There also are Part 4 and Part 2 products for maintenance of certification that are not created or approved for AMA [American Medical Association Physician Recognition Award] PRA Category 1 credit. Likewise, we know there are self-assessments, lifelong learning pieces certified for CME, and performance-improvement CME that are not approved for MOC. If we stuck with only certified CME, we’d essentially be turning our backs on most of the MOC opportunities for physicians. Certified CME is only one piece of a very large puzzle.
MM: How will these changes manifest at the annual conference?
Mejicano: We’ll be doing sessions on in health professions education, quality science 101, and global CE at the upcoming annual conference in January 2012. Carolyn Clancy, MD, director of AHRQ [the Agency for Healthcare Research and Quality], is going to be one of the speakers at the 2012 conference. There will be a plenary session on interprofessional learning as well.
So we’ve made some inroads in speakers and topics, but the big changes will be coming later. Remember that this is a five-year strategic plan. It’ll be in 2013 where you’ll see substantial differences in content, format, and who’s coming to the meeting.
MM: How about the launch of the new Web site?
Mejicano: While it’s nice that the face of the organization now functions much more effectively, the real benefits have been in the background workings of the site. It’s tied to an association management system now, which means all the pieces are tied together—membership, marketing, registration, member services, etc. The Web site is the portal to all those pieces.
It looks nicer, it has far more power than the previous site, but there has been a relatively slow uptake in the communities—it’s like having a Porsche that’s still sitting in the garage. We hope eventually people will gather around the social media networking aspects, where they can support each other and share, where spontaneous groups and clusters arise around various topics. These features are being used, but not to the capacity we’re hoping for. In my fantasy world, I’d love for it to be where everyone goes first thing in the morning to check in to see what’s going on. We have a long way to go before we get there, though.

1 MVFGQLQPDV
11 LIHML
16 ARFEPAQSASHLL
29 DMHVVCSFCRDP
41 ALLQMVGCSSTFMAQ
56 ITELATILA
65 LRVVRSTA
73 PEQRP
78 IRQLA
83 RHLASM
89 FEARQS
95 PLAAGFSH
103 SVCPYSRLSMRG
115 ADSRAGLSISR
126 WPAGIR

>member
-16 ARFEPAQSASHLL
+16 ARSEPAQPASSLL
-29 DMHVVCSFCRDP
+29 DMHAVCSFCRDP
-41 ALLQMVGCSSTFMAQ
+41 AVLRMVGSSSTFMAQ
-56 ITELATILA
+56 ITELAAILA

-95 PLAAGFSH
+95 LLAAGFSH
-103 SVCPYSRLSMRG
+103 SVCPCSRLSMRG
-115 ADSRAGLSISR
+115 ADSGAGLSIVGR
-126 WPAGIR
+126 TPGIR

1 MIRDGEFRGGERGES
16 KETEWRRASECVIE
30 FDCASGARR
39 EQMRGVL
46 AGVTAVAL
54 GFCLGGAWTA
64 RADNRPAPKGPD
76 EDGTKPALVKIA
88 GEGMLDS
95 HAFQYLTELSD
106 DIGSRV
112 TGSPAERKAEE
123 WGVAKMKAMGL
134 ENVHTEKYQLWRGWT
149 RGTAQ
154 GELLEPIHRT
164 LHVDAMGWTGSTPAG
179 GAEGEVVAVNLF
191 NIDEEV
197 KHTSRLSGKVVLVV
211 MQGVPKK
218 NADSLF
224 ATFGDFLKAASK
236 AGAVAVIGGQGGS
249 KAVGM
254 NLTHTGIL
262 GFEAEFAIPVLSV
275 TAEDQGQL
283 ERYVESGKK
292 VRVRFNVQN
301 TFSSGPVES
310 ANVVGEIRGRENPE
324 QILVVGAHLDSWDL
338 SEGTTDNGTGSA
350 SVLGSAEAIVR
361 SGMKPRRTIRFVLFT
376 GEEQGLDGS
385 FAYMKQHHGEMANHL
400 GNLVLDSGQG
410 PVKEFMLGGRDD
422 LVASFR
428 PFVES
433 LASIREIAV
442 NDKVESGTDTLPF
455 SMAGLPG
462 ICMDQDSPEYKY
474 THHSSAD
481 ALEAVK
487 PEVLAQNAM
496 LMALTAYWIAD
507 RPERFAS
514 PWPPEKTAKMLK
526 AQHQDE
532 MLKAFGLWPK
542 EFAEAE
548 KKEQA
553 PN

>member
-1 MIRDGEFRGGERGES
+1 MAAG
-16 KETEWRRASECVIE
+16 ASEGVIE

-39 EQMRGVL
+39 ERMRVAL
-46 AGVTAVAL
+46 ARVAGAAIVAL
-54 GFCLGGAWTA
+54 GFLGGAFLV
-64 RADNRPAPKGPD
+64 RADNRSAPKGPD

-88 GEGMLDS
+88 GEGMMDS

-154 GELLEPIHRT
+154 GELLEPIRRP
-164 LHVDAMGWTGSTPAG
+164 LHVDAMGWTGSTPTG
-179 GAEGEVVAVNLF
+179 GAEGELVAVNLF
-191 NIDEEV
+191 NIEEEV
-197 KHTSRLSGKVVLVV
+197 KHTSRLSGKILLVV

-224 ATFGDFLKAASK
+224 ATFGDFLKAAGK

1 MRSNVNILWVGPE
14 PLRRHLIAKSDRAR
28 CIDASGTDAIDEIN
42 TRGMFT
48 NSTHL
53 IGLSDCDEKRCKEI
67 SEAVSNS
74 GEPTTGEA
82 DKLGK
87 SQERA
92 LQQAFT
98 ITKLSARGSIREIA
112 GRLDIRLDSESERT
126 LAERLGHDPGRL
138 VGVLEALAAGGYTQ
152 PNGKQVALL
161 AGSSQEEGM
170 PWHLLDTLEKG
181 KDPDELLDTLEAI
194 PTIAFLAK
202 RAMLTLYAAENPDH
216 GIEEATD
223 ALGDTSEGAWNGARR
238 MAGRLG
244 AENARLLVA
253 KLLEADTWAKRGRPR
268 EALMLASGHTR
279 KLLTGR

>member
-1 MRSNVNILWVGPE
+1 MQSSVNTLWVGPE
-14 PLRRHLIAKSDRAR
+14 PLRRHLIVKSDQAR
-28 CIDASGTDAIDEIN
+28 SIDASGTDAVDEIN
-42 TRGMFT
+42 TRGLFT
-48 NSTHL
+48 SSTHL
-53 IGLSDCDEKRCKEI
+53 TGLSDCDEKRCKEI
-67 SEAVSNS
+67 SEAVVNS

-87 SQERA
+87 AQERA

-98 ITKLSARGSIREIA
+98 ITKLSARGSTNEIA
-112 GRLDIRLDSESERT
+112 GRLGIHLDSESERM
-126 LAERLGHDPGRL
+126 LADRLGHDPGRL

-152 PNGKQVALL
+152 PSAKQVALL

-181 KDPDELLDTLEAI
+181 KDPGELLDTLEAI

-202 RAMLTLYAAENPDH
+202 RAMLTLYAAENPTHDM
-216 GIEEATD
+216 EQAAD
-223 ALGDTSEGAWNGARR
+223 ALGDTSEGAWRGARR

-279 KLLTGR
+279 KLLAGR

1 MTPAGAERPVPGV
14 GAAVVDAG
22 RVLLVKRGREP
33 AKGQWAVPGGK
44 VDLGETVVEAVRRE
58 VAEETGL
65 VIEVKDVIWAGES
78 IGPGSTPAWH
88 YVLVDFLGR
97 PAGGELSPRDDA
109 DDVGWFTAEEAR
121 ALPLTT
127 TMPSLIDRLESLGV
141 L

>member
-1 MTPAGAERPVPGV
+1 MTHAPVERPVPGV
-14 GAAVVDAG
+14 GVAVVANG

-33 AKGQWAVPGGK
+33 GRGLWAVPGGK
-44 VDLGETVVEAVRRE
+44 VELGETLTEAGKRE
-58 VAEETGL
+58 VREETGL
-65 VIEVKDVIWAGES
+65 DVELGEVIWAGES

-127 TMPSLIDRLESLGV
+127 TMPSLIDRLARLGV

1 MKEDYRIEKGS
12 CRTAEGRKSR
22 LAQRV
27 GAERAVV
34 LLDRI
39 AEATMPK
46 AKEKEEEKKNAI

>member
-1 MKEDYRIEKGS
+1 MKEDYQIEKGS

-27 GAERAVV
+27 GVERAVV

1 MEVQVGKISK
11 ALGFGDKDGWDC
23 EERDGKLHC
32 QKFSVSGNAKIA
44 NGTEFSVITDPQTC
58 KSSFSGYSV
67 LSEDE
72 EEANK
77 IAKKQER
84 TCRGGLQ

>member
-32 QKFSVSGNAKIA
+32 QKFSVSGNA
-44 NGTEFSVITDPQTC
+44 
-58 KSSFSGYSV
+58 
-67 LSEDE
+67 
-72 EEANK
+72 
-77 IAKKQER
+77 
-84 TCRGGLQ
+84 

MM: One point of your strategic plan is to advance the field of continuing professional development through research and other scholarly activities. Any progress on that front yet?
Mejicano: We have a task force looking at the creation of an Alliance research institute; we expect a report at the end of September on what shape that will take and the strategic connections we’ll need to put in place. Once we know what exactly the institute will be, we can start collaborating with other organizations.
MM: What other projects do you have in the works?
Mejicano: One thing is a disclosures template and database, which we hope to roll out in 2012. We are working with the Institute of Medicine, and other professional nursing and other professional groups, to develop a standardized disclosure form and a national database of disclosures providers can use.
Another area of interest is fundraising. A big issue has always been the coupling of the annual conference and the membership dues—if the conference does well, the membership goes up, and vice versa. We need to uncouple membership from the conference, and we need to create more nondues revenues, because there’s a lot we want to do.
We have to not be afraid to fail, and I believe we no longer are. We have made decisions this year that could be highly unpalatable—we’re going to move away from just certified CME, we’re going to potentially move the office, we’re thinking about electronic membership, and we’re thinking promotional CME has a place at the table.
This doesn’t mean we don’t have our critics, who generally fall into three groups. One says that we’re forgetting about the docs. We’re not; we’re just including the whole team now. Another is that we’re just doing this to make more money. That’s a benefit that came later, not part of our initial thinking. If we’re really about quality, we must improve interprofessional learning; that means expanding our membership base to other healthcare professions. The third group says that we’re encroaching on other organizations’ turf. One example of this last is the research institute, which is something the Society of Academic CME does. We’ve talked with [SACME president] Gabrielle Kane about how our interests in this area could intersect, and I believe this will become less of an issue as the Alliance research institute develops.